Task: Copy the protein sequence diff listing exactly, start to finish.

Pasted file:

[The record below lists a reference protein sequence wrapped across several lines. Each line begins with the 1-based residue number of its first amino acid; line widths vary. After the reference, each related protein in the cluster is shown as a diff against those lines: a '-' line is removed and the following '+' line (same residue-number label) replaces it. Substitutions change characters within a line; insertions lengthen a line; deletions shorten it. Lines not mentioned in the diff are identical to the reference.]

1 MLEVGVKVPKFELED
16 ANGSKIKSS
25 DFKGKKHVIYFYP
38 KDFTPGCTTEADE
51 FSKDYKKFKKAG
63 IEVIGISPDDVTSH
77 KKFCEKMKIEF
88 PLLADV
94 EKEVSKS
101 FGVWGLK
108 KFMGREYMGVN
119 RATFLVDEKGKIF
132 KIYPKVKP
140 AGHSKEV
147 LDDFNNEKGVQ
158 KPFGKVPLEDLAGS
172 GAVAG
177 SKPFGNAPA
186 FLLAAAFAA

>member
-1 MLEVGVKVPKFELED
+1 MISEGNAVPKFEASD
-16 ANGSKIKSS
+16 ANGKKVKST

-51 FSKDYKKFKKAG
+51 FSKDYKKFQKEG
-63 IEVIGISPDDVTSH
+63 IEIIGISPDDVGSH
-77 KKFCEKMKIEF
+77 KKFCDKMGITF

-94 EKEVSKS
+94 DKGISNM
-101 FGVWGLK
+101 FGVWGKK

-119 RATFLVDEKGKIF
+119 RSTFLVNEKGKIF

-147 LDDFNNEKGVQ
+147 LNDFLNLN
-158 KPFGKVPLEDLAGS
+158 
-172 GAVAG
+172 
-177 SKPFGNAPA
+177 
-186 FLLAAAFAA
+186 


[The record below lists a reference protein sequence wrapped across several lines. Each line begins with the 1-based residue number of its first amino acid; line widths vary. After the reference, each related protein in the cluster is shown as a diff against those lines: a '-' line is removed and the following '+' line (same residue-number label) replaces it. Substitutions change characters within a line; insertions lengthen a line; deletions shorten it. Lines not mentioned in the diff are identical to the reference.]

1 MLEVGVKVPKFELED
16 ANGSKIKSS
25 DFKGKKHVIYFYP
38 KDFTPGCTTEADE
51 FSKDYKKFKKAG
63 IEVIGISPDDVTSH
77 KKFCEKMKIEF
88 PLLADV
94 EKEVSKS
101 FGVWGLK
108 KFMGREYMGVN
119 RATFLVDEKGKIF
132 KIYPKVKP
140 AGHSKEV
147 LDDFNNEKGVQ
158 KPFGKVPLEDLAGS
172 GAVAG
177 SKPFGNAPA
186 FLLAAAFAA

>member
-1 MLEVGVKVPKFELED
+1 MISEGNAVPKFEASD
-16 ANGSKIKSS
+16 ANGKKVKST

-51 FSKDYKKFKKAG
+51 FSKDYKKFQKEG
-63 IEVIGISPDDVTSH
+63 IEIIGISPDDVGSH
-77 KKFCEKMKIEF
+77 KKFCDKMGITF

-94 EKEVSKS
+94 DKGISNM
-101 FGVWGLK
+101 FGVWGKK

-119 RATFLVDEKGKIF
+119 RSTFLVNEKGKIF

-147 LDDFNNEKGVQ
+147 LNDFLNLN
-158 KPFGKVPLEDLAGS
+158 
-172 GAVAG
+172 
-177 SKPFGNAPA
+177 
-186 FLLAAAFAA
+186 